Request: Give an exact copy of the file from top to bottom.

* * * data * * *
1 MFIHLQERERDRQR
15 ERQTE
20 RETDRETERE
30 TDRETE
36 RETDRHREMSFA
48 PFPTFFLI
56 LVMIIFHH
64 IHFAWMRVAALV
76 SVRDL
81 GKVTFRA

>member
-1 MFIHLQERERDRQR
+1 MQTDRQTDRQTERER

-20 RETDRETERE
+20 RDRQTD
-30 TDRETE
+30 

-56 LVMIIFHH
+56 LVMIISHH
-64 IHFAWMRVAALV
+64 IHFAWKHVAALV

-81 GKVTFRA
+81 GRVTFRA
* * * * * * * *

1 MFIHLQERERDRQR
15 ERQTE
20 RETDRETERE
30 TDRETE
36 RETDRHREMSFA
48 PFPTFFLI
56 LVMIIFHH
64 IHFAWMRVAALV
76 SVRDL
81 GKVTFRA

>member
-1 MFIHLQERERDRQR
+1 MQTDRQTDRQTERER

-20 RETDRETERE
+20 RDRQTD
-30 TDRETE
+30 

-56 LVMIIFHH
+56 LVMIISHH
-64 IHFAWMRVAALV
+64 IHFAWKHVAALV

-81 GKVTFRA
+81 GRVTFRA